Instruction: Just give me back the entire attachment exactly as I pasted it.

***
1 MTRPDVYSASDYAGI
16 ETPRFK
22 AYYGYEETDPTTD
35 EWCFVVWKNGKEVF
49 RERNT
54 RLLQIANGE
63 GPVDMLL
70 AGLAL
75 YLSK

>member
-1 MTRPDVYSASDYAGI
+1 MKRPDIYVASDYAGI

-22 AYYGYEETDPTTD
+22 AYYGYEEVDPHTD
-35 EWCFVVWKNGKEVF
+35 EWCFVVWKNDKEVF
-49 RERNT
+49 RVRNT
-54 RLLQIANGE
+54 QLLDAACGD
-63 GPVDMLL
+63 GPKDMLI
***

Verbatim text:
1 MTRPDVYSASDYAGI
16 ETPRFK
22 AYYGYEETDPTTD
35 EWCFVVWKNGKEVF
49 RERNT
54 RLLQIANGE
63 GPVDMLL
70 AGLAL
75 YLSK

>member
-1 MTRPDVYSASDYAGI
+1 MKRPDIYVASDYAGI

-22 AYYGYEETDPTTD
+22 AYYGYEEVDPHTD
-35 EWCFVVWKNGKEVF
+35 EWCFVVWKNDKEVF
-49 RERNT
+49 RVRNT
-54 RLLQIANGE
+54 QLLDAACGD
-63 GPVDMLL
+63 GPKDMLI